Lost Labor: The Struggle of Tamil Nadu's Entrepreneurs Without Migrant Workers

While the hospitality sector is hit the hardest by migrant workers' exodus, the garment industry is slowly returning to normalcy in Tamil Nadu'.
Migrant workers are gradually returning to work in Tamil Nadu
Migrant workers are gradually returning to work in Tamil Nadu

Tamil Nadu: A well-known Malayalam adage asserts that the true value of sight is often unappreciated until it is lost. Such a saying resonates with the essential role played by migrant workers in Tamil Nadu, whose absence has been acutely felt in various work settings, particularly in factories, construction sites, and manufacturing units. Indeed, more than 55% of the labor force in these domains is composed of migrant workers hailing from the eastern and northern regions of India.

Sadly, a wave of fear and apprehension swept over migrant workers in Tamil Nadu following the circulation of counterfeit videos on social media in February, portraying assault on these workers. This provoked an exodus of these laborers, particularly those from Bihar, Jharkhand, Orissa, West Bengal etc who chose to return to their hometowns. However, the timing of this development coincided with the festival of Holi, and the migrant workers expressed their intention to return to work promptly following the celebration.

With the passage of nearly 20 days since the festival, a tentative approximation reveals that approximately 2,00,000 migrant workers have yet to resume their laborious duties, dealing a significant blow to various industries, particularly the garment and textile units in Tiruppur & Coimbatore as well as the hospitality sector in Chennai and other parts of the state which is known as Land of Temples and hence a hub of spiritual tourism . The repercussions of this exodus have left entrepreneurs and exporters filled with unease, harboring doubts and concerns over the future of their enterprises. It is feared that the failure of the migrant workers to return could precipitate a sharp decline in business operations, resulting in substantial losses for these industries.

Hoteliers cleaning tables, sweeping floors:

The dire situation caused by the conspicuous absence of migrant workers has dealt a severe blow to the hospitality sector, which has been hit the hardest. According to M.Ravi, President of The Chennai Hotels Association, only 30% of the workers have reported back to their respective workplaces, with a significant portion hailing from states such as Bihar, Nagaland, Assam, and Jharkhand, displaying reluctance to return. Ravi, who presides over the renowned restaurant chain 'Vasantha Bhawan', consisting of 35 outlets across Tamil Nadu, is apprehensive about the prospects of their return in the immediate future. He said managing affairs presently has become too difficult to an extent that the owners themselves are forced to sweep the floors and clean the tables . "We are in constant communication with the workers. We have offered them flight tickets, but the parents are hesitant to send their children back, they are too scared and concerned over the security issues " he lamented.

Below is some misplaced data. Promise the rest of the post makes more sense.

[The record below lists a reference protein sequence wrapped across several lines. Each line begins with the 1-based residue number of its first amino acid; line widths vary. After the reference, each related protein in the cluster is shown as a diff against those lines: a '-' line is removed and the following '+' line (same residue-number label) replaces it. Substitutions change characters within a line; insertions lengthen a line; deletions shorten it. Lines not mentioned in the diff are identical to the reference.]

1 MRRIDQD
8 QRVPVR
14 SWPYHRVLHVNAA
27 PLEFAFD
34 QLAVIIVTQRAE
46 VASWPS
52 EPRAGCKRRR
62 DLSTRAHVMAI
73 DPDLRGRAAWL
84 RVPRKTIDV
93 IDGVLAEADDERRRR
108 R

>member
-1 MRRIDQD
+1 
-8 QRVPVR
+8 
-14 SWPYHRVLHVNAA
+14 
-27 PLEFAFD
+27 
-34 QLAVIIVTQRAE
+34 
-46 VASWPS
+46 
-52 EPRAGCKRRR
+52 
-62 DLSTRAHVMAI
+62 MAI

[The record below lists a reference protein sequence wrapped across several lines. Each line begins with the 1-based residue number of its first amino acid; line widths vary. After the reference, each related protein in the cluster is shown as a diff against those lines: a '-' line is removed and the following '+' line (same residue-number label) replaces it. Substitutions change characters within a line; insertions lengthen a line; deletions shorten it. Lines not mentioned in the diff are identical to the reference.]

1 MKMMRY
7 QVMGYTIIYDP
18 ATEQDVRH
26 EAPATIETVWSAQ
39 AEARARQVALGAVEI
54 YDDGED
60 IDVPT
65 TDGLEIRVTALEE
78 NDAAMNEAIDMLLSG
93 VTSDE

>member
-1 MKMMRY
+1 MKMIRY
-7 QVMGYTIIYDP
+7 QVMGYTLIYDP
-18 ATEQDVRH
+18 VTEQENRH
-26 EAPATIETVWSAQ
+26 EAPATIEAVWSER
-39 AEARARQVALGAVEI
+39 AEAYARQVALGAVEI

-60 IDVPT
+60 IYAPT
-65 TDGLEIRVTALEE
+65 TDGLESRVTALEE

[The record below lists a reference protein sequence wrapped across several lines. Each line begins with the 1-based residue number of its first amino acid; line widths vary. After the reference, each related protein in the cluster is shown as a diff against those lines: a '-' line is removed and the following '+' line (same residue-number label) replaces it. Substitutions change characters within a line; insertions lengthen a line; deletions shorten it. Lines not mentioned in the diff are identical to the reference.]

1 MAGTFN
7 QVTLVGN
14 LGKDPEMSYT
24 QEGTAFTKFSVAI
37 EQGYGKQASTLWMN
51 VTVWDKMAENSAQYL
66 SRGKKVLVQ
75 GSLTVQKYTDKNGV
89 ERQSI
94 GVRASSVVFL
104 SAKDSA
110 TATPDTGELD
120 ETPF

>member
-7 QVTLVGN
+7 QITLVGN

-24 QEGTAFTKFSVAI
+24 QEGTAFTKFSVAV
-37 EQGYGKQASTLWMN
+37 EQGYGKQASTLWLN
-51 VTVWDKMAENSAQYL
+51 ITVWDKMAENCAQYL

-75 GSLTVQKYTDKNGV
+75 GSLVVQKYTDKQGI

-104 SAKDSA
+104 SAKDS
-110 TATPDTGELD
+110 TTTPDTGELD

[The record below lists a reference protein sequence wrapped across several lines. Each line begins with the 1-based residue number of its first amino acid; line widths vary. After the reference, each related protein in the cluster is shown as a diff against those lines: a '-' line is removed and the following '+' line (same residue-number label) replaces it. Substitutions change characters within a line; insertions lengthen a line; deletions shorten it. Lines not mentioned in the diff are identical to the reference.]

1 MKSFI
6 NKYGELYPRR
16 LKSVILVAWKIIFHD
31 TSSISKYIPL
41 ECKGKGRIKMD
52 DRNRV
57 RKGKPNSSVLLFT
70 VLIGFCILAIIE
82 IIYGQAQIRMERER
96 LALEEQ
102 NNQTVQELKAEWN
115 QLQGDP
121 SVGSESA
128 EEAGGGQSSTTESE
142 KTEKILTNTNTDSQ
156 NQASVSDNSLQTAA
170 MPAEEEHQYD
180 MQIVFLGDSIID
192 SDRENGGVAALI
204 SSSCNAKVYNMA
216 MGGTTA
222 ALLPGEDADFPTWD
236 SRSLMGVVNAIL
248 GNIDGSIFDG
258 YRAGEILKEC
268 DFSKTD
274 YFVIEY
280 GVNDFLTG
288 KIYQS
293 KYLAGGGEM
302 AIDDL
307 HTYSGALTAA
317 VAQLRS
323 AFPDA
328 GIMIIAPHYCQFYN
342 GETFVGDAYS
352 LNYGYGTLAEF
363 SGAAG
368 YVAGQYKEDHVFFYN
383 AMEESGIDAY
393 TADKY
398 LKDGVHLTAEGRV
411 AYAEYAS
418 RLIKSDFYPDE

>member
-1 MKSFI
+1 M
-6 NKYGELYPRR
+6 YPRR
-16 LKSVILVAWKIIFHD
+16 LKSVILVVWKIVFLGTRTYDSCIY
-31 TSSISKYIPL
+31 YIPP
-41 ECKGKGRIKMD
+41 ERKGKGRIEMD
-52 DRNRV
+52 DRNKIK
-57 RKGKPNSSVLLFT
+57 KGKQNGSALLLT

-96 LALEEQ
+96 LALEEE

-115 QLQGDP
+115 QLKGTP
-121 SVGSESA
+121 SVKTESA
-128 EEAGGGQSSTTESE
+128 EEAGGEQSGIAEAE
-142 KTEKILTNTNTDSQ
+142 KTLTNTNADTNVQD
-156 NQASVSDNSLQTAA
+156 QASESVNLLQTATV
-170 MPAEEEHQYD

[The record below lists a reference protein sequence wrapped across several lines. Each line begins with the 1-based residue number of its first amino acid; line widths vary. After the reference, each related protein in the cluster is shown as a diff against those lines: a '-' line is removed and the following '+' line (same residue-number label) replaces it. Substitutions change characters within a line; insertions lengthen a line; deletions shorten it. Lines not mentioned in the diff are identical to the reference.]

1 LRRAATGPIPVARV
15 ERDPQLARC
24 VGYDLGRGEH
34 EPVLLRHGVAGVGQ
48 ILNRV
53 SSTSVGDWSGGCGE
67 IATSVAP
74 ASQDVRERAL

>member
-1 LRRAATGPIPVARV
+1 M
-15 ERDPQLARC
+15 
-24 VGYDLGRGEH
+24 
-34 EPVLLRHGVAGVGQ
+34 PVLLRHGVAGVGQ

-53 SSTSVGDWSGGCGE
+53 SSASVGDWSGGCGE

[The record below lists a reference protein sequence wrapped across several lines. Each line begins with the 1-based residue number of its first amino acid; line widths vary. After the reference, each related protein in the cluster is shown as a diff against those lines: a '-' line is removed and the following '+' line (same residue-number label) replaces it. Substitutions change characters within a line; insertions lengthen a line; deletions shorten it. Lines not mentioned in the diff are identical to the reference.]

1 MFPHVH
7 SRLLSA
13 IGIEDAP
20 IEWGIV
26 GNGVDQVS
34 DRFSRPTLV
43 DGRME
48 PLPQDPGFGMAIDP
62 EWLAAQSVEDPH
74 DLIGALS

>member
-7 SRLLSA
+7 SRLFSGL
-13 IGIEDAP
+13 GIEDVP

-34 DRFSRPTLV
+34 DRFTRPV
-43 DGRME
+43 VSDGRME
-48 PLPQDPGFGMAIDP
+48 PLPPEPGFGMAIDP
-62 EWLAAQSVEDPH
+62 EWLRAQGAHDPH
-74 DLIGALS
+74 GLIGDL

The hospitality sector is a crucial component of the Tamil Nadu economy, with approximately 7 lakh hotels, restaurants, and accommodations dotting the state's landscape. Astonishingly, 55% of the workforce in this sector comprises migrant workers. "Individuals hailing from southern states are educated and tend to seek employment opportunities abroad instead of coming to Tamil Nadu. The current situation is dire, and it is incredibly challenging for people in the hospitality sector to maintain their facilities without the migrant workers. I see no reprieve in the immediate future," Ravi expressed in a despondent tone.

A garment unit in Tamil Nadu
A garment unit in Tamil Nadu

Interventional steps taken, Life coming to normal : TEA

Despite the ongoing hardships faced by the hospitality sector, the garment and textile units have slowly but surely been returning to a sense of normalcy. Tiruppur, which is the quintessential hub for knitted garments exports in India, comprising over 20,000 manufacturing units, 90% of which are classified as small and medium-scale industries, has made significant strides in the past two weeks. In total, approximately 6 lakh workers are employed in the garment industry, with 1.75 lakh constituting migrant workers from states such as Orissa (65,000), Jharkhand, Bihar, West Bengal, and Assam.

In a detailed conversation with The Mooknayak, S. Sakthivel, Executive Secretary of the Tiruppur Exporters Association (TEA), expressed his gratitude towards the state government, police, and city administration for their swift and effective intervention in resolving the migrant worker issue. According to Sakthivel, the workers have already begun to return to work, and the situation is almost resolved. He explained that the scare-like situation arose due to the dissemination of fake viral videos, which unfortunately coincided with the Holi festival.